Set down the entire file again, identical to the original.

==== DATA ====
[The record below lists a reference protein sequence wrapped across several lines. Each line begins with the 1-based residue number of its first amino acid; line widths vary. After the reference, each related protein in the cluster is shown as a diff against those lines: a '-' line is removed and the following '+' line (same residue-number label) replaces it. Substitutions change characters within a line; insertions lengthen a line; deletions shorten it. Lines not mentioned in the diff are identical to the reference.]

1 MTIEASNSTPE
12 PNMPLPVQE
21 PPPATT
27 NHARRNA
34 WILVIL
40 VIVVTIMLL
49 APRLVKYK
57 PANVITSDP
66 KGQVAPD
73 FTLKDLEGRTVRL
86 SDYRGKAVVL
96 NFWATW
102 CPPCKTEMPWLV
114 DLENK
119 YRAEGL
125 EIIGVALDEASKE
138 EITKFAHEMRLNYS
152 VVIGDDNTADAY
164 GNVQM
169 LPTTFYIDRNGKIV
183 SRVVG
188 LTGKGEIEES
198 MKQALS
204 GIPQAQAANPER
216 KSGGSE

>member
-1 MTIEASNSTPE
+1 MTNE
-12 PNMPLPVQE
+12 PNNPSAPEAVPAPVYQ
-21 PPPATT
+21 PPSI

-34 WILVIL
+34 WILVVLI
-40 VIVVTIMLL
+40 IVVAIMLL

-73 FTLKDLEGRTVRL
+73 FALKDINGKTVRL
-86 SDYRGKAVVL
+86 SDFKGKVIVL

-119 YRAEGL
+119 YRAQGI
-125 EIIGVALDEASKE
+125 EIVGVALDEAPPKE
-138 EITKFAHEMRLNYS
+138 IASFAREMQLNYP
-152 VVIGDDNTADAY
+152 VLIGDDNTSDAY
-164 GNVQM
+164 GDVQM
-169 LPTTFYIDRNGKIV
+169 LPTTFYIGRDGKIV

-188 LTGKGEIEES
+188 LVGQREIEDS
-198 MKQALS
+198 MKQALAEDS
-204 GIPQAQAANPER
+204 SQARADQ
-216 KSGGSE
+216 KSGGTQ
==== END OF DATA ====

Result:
[The record below lists a reference protein sequence wrapped across several lines. Each line begins with the 1-based residue number of its first amino acid; line widths vary. After the reference, each related protein in the cluster is shown as a diff against those lines: a '-' line is removed and the following '+' line (same residue-number label) replaces it. Substitutions change characters within a line; insertions lengthen a line; deletions shorten it. Lines not mentioned in the diff are identical to the reference.]

1 MTIEASNSTPE
12 PNMPLPVQE
21 PPPATT
27 NHARRNA
34 WILVIL
40 VIVVTIMLL
49 APRLVKYK
57 PANVITSDP
66 KGQVAPD
73 FTLKDLEGRTVRL
86 SDYRGKAVVL
96 NFWATW
102 CPPCKTEMPWLV
114 DLENK
119 YRAEGL
125 EIIGVALDEASKE
138 EITKFAHEMRLNYS
152 VVIGDDNTADAY
164 GNVQM
169 LPTTFYIDRNGKIV
183 SRVVG
188 LTGKGEIEES
198 MKQALS
204 GIPQAQAANPER
216 KSGGSE

>member
-1 MTIEASNSTPE
+1 MTNE
-12 PNMPLPVQE
+12 PNNPSAPEAVPAPVYQ
-21 PPPATT
+21 PPSI

-34 WILVIL
+34 WILVVLI
-40 VIVVTIMLL
+40 IVVAIMLL

-73 FTLKDLEGRTVRL
+73 FALKDINGKTVRL
-86 SDYRGKAVVL
+86 SDFKGKVIVL

-119 YRAEGL
+119 YRAQGI
-125 EIIGVALDEASKE
+125 EIVGVALDEAPPKE
-138 EITKFAHEMRLNYS
+138 IASFAREMQLNYP
-152 VVIGDDNTADAY
+152 VLIGDDNTSDAY
-164 GNVQM
+164 GDVQM
-169 LPTTFYIDRNGKIV
+169 LPTTFYIGRDGKIV

-188 LTGKGEIEES
+188 LVGQREIEDS
-198 MKQALS
+198 MKQALAEDS
-204 GIPQAQAANPER
+204 SQARADQ
-216 KSGGSE
+216 KSGGTQ